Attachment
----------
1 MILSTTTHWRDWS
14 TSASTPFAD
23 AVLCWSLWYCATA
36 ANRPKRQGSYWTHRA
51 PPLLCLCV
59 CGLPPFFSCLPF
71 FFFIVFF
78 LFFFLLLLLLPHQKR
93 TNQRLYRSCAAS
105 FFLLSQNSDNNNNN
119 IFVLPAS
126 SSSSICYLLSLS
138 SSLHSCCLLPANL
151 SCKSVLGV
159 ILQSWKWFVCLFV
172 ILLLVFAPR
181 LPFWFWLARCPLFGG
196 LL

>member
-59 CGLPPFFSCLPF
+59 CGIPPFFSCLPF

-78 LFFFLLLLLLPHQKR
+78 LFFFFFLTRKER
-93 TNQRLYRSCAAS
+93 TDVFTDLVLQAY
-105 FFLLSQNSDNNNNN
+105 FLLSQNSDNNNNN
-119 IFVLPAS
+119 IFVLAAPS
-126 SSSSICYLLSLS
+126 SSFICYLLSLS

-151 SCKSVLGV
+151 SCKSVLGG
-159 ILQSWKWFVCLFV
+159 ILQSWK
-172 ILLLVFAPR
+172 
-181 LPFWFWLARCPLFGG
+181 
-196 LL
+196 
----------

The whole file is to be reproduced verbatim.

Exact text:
1 MILSTTTHWRDWS
14 TSASTPFAD
23 AVLCWSLWYCATA
36 ANRPKRQGSYWTHRA
51 PPLLCLCV
59 CGLPPFFSCLPF
71 FFFIVFF
78 LFFFLLLLLLPHQKR
93 TNQRLYRSCAAS
105 FFLLSQNSDNNNNN
119 IFVLPAS
126 SSSSICYLLSLS
138 SSLHSCCLLPANL
151 SCKSVLGV
159 ILQSWKWFVCLFV
172 ILLLVFAPR
181 LPFWFWLARCPLFGG
196 LL

>member
-59 CGLPPFFSCLPF
+59 CGIPPFFSCLPF

-78 LFFFLLLLLLPHQKR
+78 LFFFFFLTRKER
-93 TNQRLYRSCAAS
+93 TDVFTDLVLQAY
-105 FFLLSQNSDNNNNN
+105 FLLSQNSDNNNNN
-119 IFVLPAS
+119 IFVLAAPS
-126 SSSSICYLLSLS
+126 SSFICYLLSLS

-151 SCKSVLGV
+151 SCKSVLGG
-159 ILQSWKWFVCLFV
+159 ILQSWK
-172 ILLLVFAPR
+172 
-181 LPFWFWLARCPLFGG
+181 
-196 LL
+196 